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SC scrapyard busted for copper buys: police

Keywords: Tags  copper theft, copper, scrapyards, scrap, metals theft, John Long, Carl Jackson Jennings, Linda Lee Richey Greenwood


NEW YORK — South Carolina recycler Highway 34 Recycling has had its license to purchase nonferrous materials suspended after a six-month investigation, according to Sgt. John Long of the Greenwood County Sheriff’s Office. The company allegedly violated state law by not requesting permits or identification from sellers.

South Carolina requires anyone wishing to sell nonferrous scrap to present an identification card and state-issued seller’s permit before entering into any transactions. Secondary recyclers must copy and maintain records of those documents for at least two years.

According to Long, the yard’s owners—Carl Jackson Jennings and Linda Lee Richey—knowingly purchased scrap copper without obtaining proper documentation.

"We have had a lot of changes in the law as related to nonferrous metals," Long said. "We feel the obligation to notify our recyclers that these laws have changed and warn them about potential violations. Unfortunately, Jennings and Richey chose to blatantly oppose these laws."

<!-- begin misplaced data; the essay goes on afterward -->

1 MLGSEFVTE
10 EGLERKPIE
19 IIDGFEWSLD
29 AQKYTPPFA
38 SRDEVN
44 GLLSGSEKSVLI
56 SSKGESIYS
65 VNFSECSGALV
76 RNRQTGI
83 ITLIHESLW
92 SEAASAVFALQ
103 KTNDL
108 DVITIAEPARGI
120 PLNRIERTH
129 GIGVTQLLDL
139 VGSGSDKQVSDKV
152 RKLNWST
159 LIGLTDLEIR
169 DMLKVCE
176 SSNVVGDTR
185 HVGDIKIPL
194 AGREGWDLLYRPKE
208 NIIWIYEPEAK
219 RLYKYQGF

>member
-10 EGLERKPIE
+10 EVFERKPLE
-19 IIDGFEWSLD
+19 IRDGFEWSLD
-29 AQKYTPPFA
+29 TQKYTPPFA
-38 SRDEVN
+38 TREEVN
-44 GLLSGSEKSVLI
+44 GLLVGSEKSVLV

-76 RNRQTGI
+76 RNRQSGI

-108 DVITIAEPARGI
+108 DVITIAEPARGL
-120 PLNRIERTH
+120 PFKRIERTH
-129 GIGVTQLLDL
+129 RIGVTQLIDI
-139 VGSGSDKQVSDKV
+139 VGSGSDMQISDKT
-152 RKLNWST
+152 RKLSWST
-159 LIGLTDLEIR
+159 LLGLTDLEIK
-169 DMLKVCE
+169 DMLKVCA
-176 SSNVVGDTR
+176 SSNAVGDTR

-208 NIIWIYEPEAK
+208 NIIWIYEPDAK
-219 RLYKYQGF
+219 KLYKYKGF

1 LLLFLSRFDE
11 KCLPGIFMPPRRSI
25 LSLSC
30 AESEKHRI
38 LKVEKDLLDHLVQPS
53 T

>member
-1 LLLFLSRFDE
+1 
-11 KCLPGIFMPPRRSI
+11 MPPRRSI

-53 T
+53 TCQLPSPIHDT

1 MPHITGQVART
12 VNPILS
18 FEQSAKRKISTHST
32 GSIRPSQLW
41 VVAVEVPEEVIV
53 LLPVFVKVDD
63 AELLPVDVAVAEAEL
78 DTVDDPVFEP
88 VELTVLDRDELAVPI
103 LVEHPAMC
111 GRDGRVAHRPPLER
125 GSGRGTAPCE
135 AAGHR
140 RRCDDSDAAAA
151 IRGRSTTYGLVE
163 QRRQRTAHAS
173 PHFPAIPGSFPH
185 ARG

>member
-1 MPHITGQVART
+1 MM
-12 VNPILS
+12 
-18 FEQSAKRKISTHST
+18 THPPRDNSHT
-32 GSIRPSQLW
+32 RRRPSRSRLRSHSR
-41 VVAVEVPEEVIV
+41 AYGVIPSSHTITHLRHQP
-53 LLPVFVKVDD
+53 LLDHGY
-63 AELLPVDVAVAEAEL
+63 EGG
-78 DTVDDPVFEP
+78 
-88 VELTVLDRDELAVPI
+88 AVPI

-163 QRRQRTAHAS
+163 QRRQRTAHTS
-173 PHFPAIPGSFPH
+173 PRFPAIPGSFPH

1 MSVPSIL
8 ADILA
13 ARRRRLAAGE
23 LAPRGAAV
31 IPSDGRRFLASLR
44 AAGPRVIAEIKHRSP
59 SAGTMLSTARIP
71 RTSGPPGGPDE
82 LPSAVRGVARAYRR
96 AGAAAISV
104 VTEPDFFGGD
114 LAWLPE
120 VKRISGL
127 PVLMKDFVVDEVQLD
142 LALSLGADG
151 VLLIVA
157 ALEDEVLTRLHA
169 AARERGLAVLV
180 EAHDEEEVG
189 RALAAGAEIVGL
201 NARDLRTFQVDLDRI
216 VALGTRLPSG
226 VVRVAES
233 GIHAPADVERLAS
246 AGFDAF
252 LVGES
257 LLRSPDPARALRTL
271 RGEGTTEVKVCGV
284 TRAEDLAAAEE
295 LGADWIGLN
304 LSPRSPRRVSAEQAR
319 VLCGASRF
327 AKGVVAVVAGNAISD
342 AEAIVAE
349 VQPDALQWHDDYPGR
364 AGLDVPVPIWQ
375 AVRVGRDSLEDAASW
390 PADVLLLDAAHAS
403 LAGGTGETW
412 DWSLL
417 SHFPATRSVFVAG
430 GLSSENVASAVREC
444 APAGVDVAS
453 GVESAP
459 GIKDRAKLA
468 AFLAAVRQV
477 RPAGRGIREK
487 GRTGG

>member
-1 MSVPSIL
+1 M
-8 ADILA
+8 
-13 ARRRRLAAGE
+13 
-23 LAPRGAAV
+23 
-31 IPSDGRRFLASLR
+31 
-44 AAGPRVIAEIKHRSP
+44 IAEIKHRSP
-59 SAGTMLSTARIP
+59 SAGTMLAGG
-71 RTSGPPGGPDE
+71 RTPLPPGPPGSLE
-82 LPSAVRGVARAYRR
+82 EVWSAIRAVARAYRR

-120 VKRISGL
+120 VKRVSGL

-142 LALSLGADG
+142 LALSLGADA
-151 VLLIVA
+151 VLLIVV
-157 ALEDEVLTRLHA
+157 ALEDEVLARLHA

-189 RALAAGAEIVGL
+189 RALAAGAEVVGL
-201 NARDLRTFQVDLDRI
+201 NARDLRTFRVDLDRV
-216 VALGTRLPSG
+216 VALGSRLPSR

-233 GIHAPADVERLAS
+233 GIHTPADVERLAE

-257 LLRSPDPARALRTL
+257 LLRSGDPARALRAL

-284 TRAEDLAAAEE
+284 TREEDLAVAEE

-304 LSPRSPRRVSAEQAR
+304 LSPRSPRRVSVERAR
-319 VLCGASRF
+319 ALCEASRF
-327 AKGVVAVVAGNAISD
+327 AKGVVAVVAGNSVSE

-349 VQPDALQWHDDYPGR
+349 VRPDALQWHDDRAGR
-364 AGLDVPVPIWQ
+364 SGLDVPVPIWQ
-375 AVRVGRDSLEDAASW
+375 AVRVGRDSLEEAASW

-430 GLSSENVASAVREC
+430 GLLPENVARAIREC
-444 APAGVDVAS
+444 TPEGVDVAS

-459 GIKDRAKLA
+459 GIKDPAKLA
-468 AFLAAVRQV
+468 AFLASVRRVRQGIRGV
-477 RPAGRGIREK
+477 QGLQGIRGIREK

Subsequently, the sheriff’s office obtained arrest warrants for Jennings and Richey and suspended their license for buying nonferrous metals.

Jennings and Richey now face multiple charges of illegally purchasing copper. Both were arrested and released on bond, Long said.

"We’re not asking our recyclers to be the police," he said. "We know that individuals are coming to them trying to sell stolen copper. All we want is for them to maintain proper documentation so we can prosecute the thieves."

As of Jan. 31, Greenwood-based Highway 34 Recycling’s telephone was disconnected. Jennings and Richey couldn’t be reached for comment.


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Comments

  • Feb 01, 2013

    I disagree. We own a medium size yard in Florida and the new "Florida" scrap laws have cost us 70% of our copper purchases, 30% of our overall business which includes the remaining items we cannot buy from the public. These new laws have hurt the scrap industry in Florida along with private "honest" individuals that now cannot sell certain items, individuals that have a monthly limited income. We also have spent tens of thousands on computer systems and cameras just to be compliant with the new laws. We do take great pains and losses to stay compliant but I do not support or condone what these guys did. The new scrap laws are making criminals out of the innocent some people cannot afford to upgrade to be complaint nor can they close their doors. What has been accomplished with the new regulations? The same criminals before are still stealing just different items. The only thing the new laws have accomplished is diverting theft not deterring it.

  • JERRY MORRIS
    Feb 01, 2013

    I think this is a good thing. I own a yard in SC and we bust our butt to abide by the rules and have spent a lot of money on software and cameras to do so. I hope this happens more in SC to get rid of the fly by nighters breaking the rules. I don't mind competion but I want them on the same playing field we have to play on. Thanks Neil


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